Head coach Sir Clive Woodward declared the get-together a success.
"Thanks to all those who attended," he said. "There was a great atmosphere in the stadium and the players and coaches really enjoyed the session, as well as the opportunity to get out there and meet the New Zealand public.
"Rugby is such an important part of the heritage of New Zealand. That is why we wanted to do something different and give the public the opportunity to see the Lions in their preparations for their first game versus the Bay of Plenty."
Captain Brian O'Driscoll, who spent time signing autographs and chatting to fans afterwards, was among the 40 players from the 45-man squad present at the session.
He said: "Given it is 12 years since the Lions were last in New Zealand, this was an opportunity to show a whole new generation the 2005 Lions in action.
"The crowd were fantastic and the lads were delighted with the reception. It has to be one of the biggest crowds I have ever trained in front of and it was nice to do this in New Zealand where people really understand and appreciate the sport.
"It has really helped build up the sense of excitement and anticipation ahead of our first game on Saturday."
Lawrence Dallaglio added: "It was fantastic to see so many people come out and watch us train. The reception was brilliant. Obviously we are here to play rugby but we also want to get out and meet people and talk about the game.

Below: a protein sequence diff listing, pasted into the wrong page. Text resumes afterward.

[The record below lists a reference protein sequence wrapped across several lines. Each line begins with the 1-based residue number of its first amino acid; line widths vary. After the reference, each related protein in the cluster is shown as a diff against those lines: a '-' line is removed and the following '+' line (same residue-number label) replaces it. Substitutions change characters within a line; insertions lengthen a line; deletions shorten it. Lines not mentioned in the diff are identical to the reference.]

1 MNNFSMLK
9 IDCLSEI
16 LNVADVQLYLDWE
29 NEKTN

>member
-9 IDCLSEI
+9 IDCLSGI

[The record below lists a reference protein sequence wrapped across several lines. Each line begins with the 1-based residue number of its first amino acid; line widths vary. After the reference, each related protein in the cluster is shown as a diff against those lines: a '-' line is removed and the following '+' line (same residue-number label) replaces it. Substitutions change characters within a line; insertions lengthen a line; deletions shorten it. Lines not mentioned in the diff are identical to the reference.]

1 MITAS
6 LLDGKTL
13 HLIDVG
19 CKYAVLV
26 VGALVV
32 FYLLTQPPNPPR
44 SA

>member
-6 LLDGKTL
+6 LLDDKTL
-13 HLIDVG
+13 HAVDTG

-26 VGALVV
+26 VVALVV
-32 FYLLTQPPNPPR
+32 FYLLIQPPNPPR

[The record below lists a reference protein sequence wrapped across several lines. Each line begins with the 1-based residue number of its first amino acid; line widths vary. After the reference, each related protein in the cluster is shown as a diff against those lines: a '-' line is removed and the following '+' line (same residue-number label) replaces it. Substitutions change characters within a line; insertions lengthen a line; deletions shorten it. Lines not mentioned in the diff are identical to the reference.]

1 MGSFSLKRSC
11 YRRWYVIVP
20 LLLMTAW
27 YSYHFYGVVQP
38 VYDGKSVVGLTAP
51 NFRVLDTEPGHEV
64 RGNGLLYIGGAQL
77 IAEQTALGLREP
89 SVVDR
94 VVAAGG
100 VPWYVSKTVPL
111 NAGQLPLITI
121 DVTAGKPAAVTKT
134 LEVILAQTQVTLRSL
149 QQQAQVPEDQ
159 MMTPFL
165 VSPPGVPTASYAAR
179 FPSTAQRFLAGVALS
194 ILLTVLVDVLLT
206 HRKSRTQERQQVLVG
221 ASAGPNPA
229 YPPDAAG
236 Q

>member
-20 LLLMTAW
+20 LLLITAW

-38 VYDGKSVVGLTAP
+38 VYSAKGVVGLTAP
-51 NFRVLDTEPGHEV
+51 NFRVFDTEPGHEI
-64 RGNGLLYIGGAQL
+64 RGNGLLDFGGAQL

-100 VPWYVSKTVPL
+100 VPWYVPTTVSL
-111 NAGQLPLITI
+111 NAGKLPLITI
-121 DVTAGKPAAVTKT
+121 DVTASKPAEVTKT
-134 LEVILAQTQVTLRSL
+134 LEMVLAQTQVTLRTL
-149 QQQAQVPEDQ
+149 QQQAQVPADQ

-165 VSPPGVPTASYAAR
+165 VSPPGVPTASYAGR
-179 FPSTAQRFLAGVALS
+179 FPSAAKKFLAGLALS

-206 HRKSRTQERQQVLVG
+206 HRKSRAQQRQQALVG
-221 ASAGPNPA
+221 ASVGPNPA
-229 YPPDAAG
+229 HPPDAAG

"The Argentina game was difficult but since then we have had a lot of good time together and we now just want to get out and play."
The Lions now turn their attentions fully to Saturday's encounter and Dallaglio is under no illusions about how tough the game will be.
He said: "We are now absolutely focused on the Bay of Plenty game. I know a fair amount about them because at London Wasps there is a New Zealand contingent and we are expecting a tough and physical encounter.
"They know this will be their one chance to do something special against us, so we have to be well prepared."
Dwayne Peel said the fierce competition for places in the squad had not affected camaraderie among the players.
"Every one of the 45 players would die to play in the Test team but even with the competition, the spirit in the camp is tremendous," the Welshman said.
"Clive has made clear that everyone will get their chance to play games, so when that chance comes along you have to take it.
"We have had quite a lot of time together and now it's about getting out on the pitch and looking forward to the Bay of Plenty game."